Robin Day “resisted the lure of fashion, disapproving of designers who worked on purely superficial stylistic lines” Lesley Jackson.

On this very day, 100 years ago, Robin Day was born in High Wycombe, Buckinghamshire; a county with a history in furniture-making dating back to the 18th Century.

In fact, Daniel Defoe, author of the classic novel Robinson Crusoe noticed in 1725 that there was: “a vast quantity of Beechwood which grows in the woods of Buckinghamshire more plentifully than in any other part of England”. He also added that this timber was used for: “…beech quarters for diverse uses, particularly chair making and turnery wares”.

Designs towards the end of the War, and immediately after, were strongly influenced by the Government imposed utility scheme lasting ten years from 1941. Demand for domestic furniture was high, but the trade was frustrated by shortages of fuel and materials. Most companies produced furniture within the Utility range, while a small number of luxury orders kept higher class factories going. Shortages eased and controls were lifted over time. [1 Furniture making in Wycombe]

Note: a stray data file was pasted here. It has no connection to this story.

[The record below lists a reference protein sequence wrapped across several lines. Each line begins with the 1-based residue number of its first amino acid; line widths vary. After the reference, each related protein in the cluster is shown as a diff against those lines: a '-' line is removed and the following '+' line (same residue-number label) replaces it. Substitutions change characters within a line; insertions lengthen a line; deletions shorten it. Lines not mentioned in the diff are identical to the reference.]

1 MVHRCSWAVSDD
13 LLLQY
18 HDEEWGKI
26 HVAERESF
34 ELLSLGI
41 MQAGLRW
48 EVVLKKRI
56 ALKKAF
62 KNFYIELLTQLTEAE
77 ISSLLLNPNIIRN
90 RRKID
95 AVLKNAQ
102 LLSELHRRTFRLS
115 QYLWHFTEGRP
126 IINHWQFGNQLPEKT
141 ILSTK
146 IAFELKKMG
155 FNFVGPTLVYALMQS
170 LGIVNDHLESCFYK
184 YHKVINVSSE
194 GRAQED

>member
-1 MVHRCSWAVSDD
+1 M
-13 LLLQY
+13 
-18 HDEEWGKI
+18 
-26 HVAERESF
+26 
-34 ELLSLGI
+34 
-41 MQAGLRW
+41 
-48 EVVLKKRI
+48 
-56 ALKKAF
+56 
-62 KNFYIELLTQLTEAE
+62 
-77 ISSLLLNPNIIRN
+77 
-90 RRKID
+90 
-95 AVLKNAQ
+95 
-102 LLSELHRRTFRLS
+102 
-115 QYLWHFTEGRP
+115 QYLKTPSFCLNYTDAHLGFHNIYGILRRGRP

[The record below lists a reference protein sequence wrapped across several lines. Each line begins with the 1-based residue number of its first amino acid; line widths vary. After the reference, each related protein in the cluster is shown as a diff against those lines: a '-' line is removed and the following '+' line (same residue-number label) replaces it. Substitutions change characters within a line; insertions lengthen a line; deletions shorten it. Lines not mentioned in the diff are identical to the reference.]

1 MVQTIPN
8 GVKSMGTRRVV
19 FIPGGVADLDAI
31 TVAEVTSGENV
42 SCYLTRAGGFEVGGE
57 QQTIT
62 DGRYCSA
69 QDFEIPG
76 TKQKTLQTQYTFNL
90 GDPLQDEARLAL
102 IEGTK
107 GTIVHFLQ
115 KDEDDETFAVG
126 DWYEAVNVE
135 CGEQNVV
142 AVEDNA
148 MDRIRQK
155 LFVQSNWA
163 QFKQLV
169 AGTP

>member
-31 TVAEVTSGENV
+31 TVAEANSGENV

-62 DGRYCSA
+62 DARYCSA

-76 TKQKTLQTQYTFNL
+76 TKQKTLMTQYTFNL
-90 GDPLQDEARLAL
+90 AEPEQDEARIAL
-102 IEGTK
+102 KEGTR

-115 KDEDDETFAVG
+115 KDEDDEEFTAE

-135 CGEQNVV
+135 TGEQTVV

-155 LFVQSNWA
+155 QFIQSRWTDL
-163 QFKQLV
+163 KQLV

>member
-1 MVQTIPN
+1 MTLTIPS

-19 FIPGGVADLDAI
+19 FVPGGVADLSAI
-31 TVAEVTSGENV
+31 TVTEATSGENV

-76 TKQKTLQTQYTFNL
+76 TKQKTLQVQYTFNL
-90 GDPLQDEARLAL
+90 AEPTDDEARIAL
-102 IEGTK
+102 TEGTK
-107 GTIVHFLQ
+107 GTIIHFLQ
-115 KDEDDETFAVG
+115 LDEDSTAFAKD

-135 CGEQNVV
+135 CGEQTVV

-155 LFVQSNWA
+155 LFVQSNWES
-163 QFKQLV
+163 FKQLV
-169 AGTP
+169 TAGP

To celebrate his life and to mark the huge contribution he made to our everyday lives, an exhibit focusing on Day’s passionate interest in wood – an aspect of his work often overlooked – will be on display outside the V&A’s Britain 1500-1900 Galleries from 19th September.

Born on 25th May 1915, Day’s prolific body of work spanned 60 years including the 1963 Polypropylene chair for which he is most famous. But wood, rather than synthetic materials, was at the heart of his work and life. The exhibit, curated by Jane Withers and supported by the Robin and Lucienne Day Foundation, will explore this in more detail through a combination of Day’s extensive archives and an installation by design and architecture collective Assemble.